Is work worth it?

Unemployment brings soul-searching. In a new episode of our video series, the jobless share surprising priorities VIDEO

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Is work worth it?

Certain experiences will always force a reevaluation of life’s priorities. The birth of a child, a near-death experience — or getting fired. The latest episode of Salon’s video series on unemployment in America begins with Theresa Iacovo, a laid-off truck dispatcher, reminiscing on all of the Christmases she missed during her 20-year career. “Why did I give up that time with my family that I can never give back?” she asks.

Several recent submissions to Open Salon on the topic of unemployment also question the relationship between personal fulfillment and work. Homeless Scribe aptly sums up the source of much frustration: “Fresh out of college, I expected job security in exchange for hard work. I expected fairness in exchange for loyalty. And I expected respect in exchange for respect. I lived up to my side of the bargain. It’s the other side that failed.”

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While challenging the myth that unemployment equals a meaningless existence, Livia Gershon explains how the freedom of not having a job can come with more benefits than the meager compensation of, for example, a part-time shift at Wal-Mart. She writes, “An unemployed father might create a more stable home for a little while, so his wife doesn’t have to take a day off if a kid gets sick. He might also be able to watch a neighbor’s child after school, or help his parents fix their roof.”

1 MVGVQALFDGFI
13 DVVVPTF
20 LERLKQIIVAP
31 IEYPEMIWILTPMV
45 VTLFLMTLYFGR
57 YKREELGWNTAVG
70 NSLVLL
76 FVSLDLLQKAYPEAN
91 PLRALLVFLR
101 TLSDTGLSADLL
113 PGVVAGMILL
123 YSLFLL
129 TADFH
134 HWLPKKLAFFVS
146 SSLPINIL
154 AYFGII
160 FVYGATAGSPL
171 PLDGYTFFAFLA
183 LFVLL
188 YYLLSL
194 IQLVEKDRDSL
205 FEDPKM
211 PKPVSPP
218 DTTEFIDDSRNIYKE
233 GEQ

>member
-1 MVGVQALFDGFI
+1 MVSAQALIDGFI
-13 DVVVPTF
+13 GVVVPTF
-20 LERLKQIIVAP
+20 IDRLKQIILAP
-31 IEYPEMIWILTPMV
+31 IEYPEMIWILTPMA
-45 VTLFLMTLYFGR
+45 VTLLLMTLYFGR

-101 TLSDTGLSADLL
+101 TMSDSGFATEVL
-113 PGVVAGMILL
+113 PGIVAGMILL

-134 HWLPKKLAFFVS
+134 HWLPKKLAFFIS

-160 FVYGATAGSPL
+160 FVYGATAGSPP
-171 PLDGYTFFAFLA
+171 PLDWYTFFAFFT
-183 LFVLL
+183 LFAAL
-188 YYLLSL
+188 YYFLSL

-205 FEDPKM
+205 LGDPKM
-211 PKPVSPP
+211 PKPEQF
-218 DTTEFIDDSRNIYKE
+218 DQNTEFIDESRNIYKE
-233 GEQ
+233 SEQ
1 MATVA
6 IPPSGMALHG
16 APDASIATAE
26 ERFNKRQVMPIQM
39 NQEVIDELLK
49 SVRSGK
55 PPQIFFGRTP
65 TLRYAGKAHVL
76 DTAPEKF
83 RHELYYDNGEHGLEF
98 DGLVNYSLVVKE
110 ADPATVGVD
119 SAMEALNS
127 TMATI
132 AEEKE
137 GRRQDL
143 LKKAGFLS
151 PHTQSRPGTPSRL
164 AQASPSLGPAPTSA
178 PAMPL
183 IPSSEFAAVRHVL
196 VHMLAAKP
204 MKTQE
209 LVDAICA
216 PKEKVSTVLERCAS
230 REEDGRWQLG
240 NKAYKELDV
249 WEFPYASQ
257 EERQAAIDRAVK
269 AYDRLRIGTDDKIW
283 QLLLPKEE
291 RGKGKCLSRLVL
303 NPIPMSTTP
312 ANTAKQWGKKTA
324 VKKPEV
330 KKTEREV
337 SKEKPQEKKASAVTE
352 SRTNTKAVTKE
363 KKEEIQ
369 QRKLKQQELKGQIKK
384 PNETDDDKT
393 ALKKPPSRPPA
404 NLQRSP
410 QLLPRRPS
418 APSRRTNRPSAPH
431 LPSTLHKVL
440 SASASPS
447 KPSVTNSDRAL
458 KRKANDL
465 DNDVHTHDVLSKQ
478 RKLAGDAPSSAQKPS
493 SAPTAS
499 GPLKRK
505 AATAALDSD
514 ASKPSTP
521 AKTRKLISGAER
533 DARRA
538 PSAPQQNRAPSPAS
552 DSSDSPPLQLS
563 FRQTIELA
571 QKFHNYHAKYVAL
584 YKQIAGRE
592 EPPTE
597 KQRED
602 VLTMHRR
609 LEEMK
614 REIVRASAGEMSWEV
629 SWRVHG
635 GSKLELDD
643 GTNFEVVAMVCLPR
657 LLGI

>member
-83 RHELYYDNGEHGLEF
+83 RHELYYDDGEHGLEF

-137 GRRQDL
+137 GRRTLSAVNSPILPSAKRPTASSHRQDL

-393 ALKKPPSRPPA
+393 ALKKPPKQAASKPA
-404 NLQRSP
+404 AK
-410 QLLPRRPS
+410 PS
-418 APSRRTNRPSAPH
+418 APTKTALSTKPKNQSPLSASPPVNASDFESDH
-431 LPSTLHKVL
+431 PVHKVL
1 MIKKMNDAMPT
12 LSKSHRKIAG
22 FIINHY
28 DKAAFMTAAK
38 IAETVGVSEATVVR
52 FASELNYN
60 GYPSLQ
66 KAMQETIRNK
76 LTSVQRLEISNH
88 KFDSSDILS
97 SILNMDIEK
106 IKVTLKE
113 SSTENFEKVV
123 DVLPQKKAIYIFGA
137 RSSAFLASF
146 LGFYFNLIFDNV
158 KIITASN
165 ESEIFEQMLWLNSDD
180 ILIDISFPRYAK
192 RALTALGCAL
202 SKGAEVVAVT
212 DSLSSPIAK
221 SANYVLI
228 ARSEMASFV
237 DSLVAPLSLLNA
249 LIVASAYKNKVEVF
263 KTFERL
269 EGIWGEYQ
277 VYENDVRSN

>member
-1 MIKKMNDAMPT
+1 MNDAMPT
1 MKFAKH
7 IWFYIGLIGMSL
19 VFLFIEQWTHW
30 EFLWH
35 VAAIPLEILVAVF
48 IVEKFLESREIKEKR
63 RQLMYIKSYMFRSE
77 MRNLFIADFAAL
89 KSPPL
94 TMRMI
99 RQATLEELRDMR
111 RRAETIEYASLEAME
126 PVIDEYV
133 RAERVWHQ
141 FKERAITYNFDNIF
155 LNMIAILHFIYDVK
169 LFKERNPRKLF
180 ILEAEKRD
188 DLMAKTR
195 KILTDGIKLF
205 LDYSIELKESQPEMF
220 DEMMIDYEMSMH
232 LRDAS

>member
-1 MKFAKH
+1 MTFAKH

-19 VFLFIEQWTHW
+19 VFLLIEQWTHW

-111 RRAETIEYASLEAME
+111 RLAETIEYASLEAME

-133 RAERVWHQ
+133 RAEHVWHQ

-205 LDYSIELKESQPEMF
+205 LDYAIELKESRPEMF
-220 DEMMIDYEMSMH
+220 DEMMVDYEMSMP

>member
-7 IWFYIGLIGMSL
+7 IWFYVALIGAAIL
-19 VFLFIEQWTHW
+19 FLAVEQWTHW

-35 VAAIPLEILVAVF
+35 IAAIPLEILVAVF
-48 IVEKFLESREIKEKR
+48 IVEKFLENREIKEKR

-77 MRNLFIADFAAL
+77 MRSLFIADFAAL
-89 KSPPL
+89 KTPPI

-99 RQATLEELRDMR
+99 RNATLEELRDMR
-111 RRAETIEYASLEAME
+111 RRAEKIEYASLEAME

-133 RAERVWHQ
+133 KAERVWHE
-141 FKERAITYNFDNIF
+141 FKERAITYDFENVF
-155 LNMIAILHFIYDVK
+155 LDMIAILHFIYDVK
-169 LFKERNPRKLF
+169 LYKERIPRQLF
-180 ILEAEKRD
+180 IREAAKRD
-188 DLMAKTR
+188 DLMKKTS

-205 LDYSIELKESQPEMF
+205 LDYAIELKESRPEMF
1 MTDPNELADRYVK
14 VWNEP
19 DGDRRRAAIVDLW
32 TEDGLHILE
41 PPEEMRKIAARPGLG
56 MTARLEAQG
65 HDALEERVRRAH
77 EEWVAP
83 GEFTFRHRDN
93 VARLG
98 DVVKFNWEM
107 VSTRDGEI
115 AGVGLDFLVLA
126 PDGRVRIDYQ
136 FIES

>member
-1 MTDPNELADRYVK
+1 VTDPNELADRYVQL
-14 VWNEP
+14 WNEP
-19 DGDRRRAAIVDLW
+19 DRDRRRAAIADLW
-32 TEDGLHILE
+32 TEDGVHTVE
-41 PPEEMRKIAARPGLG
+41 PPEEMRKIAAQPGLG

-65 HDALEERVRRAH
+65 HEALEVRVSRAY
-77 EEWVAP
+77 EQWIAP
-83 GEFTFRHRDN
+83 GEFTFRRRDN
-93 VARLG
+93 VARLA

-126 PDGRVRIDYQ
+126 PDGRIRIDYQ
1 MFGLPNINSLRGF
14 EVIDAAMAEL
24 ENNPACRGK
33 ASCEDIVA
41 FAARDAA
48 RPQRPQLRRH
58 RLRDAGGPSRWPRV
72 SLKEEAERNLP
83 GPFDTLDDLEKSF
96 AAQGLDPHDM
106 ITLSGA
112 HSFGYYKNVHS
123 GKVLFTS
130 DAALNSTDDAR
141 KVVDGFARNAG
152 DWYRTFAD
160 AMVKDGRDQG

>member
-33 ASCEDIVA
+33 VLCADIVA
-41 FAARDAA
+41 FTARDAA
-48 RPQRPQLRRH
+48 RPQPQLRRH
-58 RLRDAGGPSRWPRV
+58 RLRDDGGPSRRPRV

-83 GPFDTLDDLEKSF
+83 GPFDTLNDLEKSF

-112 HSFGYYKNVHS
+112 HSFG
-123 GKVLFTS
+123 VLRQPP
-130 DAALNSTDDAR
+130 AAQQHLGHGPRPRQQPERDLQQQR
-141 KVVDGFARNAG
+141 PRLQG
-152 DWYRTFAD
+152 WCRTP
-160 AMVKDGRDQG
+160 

The trick, of course, is finding balance. We would all love to chase our passions, but we can’t just ignore those pesky bills. The former employee of a Chicago law firm captures this conflict in his cathartic piece “My Unintended Vacation.” He writes, “Between temp jobs, I started spending a lot more time volunteering for a few nonprofits and found it much more rewarding than the old job — except for the money, of course.”

Immy Humes, a NYC documentary filmmaker, has produced stories for PBS, NBC News, and Michael Moore. Her short film, "A Little Vicious," was nominated for an Oscar. Her latest feature, "Doc," is a saga of the post-war generation of New York writers and of madness. Her web site is http://www.thedoctank.com/

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